Best Friend "King's Mother"Breast Cancer Best Friend Guide

Dr. Robin Dilley, licensed psychologist in private practice.

In the first article, we talked about creating a support system and having a Research Director as part of that system.  The Miller’s Daughter had four main characters in her support system:  a spirit in white that accompanied her along the way, a king, the king’s mother, and the forest people.    The king married the Miller’s daughter and made her silver hands.  That role would be similar to the role of research director.  The research director gets things done and devours the many articles which give you important information that the two of you have discussed as viable options and choices that you want more information about.  In this way, he provides you with silver hands to use now in the midst of a very fragile and vulnerable state of being.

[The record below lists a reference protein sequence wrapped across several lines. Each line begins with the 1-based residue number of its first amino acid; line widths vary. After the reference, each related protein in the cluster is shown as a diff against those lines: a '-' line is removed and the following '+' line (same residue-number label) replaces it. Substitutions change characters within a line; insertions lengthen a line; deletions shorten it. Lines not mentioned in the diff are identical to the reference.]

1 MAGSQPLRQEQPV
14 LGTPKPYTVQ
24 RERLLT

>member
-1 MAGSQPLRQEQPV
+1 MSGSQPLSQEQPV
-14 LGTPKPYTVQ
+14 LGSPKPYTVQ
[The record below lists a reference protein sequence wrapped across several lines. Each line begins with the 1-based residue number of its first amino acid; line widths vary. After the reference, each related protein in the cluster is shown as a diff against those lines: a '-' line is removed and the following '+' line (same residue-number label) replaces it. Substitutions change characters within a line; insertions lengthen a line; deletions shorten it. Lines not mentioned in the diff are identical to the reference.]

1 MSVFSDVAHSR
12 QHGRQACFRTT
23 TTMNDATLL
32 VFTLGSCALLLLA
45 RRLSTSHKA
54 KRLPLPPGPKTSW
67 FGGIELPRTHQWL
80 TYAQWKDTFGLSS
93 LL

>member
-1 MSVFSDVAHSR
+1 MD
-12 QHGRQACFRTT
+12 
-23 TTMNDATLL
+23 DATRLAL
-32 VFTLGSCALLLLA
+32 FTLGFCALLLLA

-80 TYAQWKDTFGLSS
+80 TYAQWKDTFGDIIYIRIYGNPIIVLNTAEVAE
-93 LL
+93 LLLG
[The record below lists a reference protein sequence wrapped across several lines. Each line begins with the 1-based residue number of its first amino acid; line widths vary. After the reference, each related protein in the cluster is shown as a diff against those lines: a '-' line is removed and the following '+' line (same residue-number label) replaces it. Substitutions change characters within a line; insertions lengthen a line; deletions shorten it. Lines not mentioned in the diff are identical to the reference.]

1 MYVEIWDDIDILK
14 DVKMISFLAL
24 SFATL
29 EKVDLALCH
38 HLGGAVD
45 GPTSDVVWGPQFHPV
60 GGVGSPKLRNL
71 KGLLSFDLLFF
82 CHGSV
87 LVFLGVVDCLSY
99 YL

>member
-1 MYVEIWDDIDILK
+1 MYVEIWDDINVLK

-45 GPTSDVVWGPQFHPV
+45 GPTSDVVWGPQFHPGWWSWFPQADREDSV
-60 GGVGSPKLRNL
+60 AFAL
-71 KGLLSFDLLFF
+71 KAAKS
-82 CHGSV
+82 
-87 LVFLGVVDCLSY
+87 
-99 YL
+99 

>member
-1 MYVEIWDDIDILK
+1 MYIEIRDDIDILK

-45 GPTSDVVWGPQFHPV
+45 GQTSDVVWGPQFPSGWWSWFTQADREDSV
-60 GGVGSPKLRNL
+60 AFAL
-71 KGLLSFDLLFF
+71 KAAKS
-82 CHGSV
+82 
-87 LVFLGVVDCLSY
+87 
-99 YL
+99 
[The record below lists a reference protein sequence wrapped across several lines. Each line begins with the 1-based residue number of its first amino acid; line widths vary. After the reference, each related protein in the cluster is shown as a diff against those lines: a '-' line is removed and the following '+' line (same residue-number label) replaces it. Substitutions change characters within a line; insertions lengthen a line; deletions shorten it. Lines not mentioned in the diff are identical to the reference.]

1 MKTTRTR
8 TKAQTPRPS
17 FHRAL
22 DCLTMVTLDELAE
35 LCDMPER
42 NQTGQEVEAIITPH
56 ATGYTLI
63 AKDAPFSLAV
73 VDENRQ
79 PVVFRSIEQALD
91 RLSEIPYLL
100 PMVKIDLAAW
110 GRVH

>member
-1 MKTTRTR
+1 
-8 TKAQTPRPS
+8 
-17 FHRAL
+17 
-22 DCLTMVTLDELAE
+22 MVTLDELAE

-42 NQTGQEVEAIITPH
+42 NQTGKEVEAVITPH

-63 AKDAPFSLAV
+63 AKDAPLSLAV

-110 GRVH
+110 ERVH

Next, you are going to need the King’s Mother.  This is a best friend, but a very wise friend.   This friend needs to be a good listener and non-judgmental; a friend with whom you can cry and share your deepest secrets and fears about this diagnosis.   At the time of diagnosis, it is “normal” to ask yourself, “What did I do to cause this?”   As you read the literature, you will often see that the articles will talk about your weight, your food and drink choices, and your exercise, or lack thereof.  So a good friend will help you sift through those complex negative emotions that come about you and your diagnosis.